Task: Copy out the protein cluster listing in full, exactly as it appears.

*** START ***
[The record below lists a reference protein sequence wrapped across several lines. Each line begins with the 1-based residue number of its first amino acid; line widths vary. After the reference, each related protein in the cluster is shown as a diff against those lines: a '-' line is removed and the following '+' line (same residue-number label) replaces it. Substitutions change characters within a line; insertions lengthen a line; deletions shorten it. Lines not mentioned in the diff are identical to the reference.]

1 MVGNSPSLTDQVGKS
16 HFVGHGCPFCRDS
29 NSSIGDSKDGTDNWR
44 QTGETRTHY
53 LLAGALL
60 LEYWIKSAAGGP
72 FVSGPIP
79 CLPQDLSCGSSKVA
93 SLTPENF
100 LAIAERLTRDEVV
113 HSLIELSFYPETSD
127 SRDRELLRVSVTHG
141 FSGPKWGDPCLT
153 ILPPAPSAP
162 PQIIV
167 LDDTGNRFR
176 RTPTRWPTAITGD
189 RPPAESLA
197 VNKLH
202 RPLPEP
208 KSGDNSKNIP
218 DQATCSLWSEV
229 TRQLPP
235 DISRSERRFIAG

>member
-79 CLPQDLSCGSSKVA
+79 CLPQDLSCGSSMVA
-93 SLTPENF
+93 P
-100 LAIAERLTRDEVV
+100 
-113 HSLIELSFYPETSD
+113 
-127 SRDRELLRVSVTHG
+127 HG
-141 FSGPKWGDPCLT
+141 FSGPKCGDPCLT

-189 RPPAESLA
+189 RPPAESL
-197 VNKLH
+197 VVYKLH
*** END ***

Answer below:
[The record below lists a reference protein sequence wrapped across several lines. Each line begins with the 1-based residue number of its first amino acid; line widths vary. After the reference, each related protein in the cluster is shown as a diff against those lines: a '-' line is removed and the following '+' line (same residue-number label) replaces it. Substitutions change characters within a line; insertions lengthen a line; deletions shorten it. Lines not mentioned in the diff are identical to the reference.]

1 MVGNSPSLTDQVGKS
16 HFVGHGCPFCRDS
29 NSSIGDSKDGTDNWR
44 QTGETRTHY
53 LLAGALL
60 LEYWIKSAAGGP
72 FVSGPIP
79 CLPQDLSCGSSKVA
93 SLTPENF
100 LAIAERLTRDEVV
113 HSLIELSFYPETSD
127 SRDRELLRVSVTHG
141 FSGPKWGDPCLT
153 ILPPAPSAP
162 PQIIV
167 LDDTGNRFR
176 RTPTRWPTAITGD
189 RPPAESLA
197 VNKLH
202 RPLPEP
208 KSGDNSKNIP
218 DQATCSLWSEV
229 TRQLPP
235 DISRSERRFIAG

>member
-79 CLPQDLSCGSSKVA
+79 CLPQDLSCGSSMVA
-93 SLTPENF
+93 P
-100 LAIAERLTRDEVV
+100 
-113 HSLIELSFYPETSD
+113 
-127 SRDRELLRVSVTHG
+127 HG
-141 FSGPKWGDPCLT
+141 FSGPKCGDPCLT

-189 RPPAESLA
+189 RPPAESL
-197 VNKLH
+197 VVYKLH